This is the tragedy we face as Matebeles today. I do not blame General Nandinandi and Dr Guduza for feeling angry, but I do not think that it is correct or fair for anyone to label Dr Nkomo a traitor or accuse him of having betrayed the struggle. He fought his struggle and fulfilled his generational mandate. As he stated, winning the struggle was not a guarantee that you will rule. The majority decided and he accepted the outcome.

Sometime around 1996 after a number of trips to Dr Nkomo's residence, I was left depressed every time after our meetings.  I wish to highlight two of those trips. The first trip to meet Dr Nkomo I was with Mr Mkhanyeli Khumalo, currently in South Africa. I am not sure what Khumalo made of that trip but we both recognised that Dr Nkomo was very much disturbed by the political state of affairs in the country. He was now a sheep without fur.  The second trip l was with Khumalo again, Cont Mhlanga, the late Chief Nyangazonke, Edward Phikelela Mhlanga and a couple of other Imbovane leaders. It was during that meeting that Dr Nkomo would repeat several times that what he fought for is not what Zimbabwe turned out to be. At that time he had been incapacitated, with very few friends and without the once mighty ZIPRA army. To add to his total humiliation, he was now guarded by an all- Shona security detail.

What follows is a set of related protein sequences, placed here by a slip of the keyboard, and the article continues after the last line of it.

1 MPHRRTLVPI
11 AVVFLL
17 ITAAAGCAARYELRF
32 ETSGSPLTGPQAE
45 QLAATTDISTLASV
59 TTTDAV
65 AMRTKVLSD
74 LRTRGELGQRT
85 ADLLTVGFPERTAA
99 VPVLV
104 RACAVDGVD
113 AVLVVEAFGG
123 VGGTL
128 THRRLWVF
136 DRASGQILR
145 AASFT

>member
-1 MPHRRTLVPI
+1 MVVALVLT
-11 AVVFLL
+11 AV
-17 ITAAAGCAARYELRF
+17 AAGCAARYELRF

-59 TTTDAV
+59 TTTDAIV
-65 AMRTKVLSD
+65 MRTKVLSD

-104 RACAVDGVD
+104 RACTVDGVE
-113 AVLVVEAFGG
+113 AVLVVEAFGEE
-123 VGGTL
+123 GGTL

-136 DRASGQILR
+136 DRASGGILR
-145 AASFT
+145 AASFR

Dr Nkomo was sold a dummy of Zimbabwe Nationalism. Just like Dr Guduza and General Nandinandi, he unknowingly fought so hard for the attainment of Shona ethno-nationalism which had disguised itself as Zimbabwe nationalism. All of them discovered this when it was too late to turn back. They were all abused. The bitterness over Dr Nkomo's leadership is centred around independence time when no country was prepared to host a liberation movement anymore. Had the ZPRA forces been instructed to fight for the control of Matebeleland defined borders, they would have achieved that with easy. That is the benefit of hindsight.
General Nandinandi, Mr George Mkhwanazi and Dr Guduza all agree on that Dr Nkomo was chasing unity of the people of Zimbabwe at all costs despite the overwhelming evidence of Shona tribes busy scheming against his leadership. This leads to a sober conclusion; that Shona ethno-nationalism,  which cannot accommodate non-Shona people has killed Joshua Nkomo's concept of Zimbabwean Nationalism.